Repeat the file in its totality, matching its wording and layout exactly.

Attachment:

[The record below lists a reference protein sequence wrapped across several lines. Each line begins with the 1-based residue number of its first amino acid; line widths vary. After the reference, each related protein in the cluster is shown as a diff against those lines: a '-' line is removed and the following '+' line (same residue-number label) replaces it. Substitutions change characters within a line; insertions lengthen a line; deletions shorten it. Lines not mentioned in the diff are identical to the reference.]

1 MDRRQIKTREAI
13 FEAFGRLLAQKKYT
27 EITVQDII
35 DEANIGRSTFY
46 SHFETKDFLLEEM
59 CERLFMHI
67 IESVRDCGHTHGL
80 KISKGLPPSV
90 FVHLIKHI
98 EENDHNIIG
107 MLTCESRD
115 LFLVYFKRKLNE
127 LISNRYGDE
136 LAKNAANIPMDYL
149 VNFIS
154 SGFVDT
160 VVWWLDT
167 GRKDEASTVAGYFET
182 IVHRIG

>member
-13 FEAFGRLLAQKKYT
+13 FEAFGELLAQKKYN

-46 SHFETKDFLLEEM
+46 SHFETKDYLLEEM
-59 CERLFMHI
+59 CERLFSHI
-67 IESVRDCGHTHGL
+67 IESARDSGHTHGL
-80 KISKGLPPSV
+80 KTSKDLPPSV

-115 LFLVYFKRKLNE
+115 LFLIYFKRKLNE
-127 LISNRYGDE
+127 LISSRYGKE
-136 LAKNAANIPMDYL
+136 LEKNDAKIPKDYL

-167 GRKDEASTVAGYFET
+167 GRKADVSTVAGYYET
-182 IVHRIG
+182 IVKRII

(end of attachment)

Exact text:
[The record below lists a reference protein sequence wrapped across several lines. Each line begins with the 1-based residue number of its first amino acid; line widths vary. After the reference, each related protein in the cluster is shown as a diff against those lines: a '-' line is removed and the following '+' line (same residue-number label) replaces it. Substitutions change characters within a line; insertions lengthen a line; deletions shorten it. Lines not mentioned in the diff are identical to the reference.]

1 MDRRQIKTREAI
13 FEAFGRLLAQKKYT
27 EITVQDII
35 DEANIGRSTFY
46 SHFETKDFLLEEM
59 CERLFMHI
67 IESVRDCGHTHGL
80 KISKGLPPSV
90 FVHLIKHI
98 EENDHNIIG
107 MLTCESRD
115 LFLVYFKRKLNE
127 LISNRYGDE
136 LAKNAANIPMDYL
149 VNFIS
154 SGFVDT
160 VVWWLDT
167 GRKDEASTVAGYFET
182 IVHRIG

>member
-13 FEAFGRLLAQKKYT
+13 FEAFGELLAQKKYN

-46 SHFETKDFLLEEM
+46 SHFETKDYLLEEM
-59 CERLFMHI
+59 CERLFSHI
-67 IESVRDCGHTHGL
+67 IESARDSGHTHGL
-80 KISKGLPPSV
+80 KTSKDLPPSV

-115 LFLVYFKRKLNE
+115 LFLIYFKRKLNE
-127 LISNRYGDE
+127 LISSRYGKE
-136 LAKNAANIPMDYL
+136 LEKNDAKIPKDYL

-167 GRKDEASTVAGYFET
+167 GRKADVSTVAGYYET
-182 IVHRIG
+182 IVKRII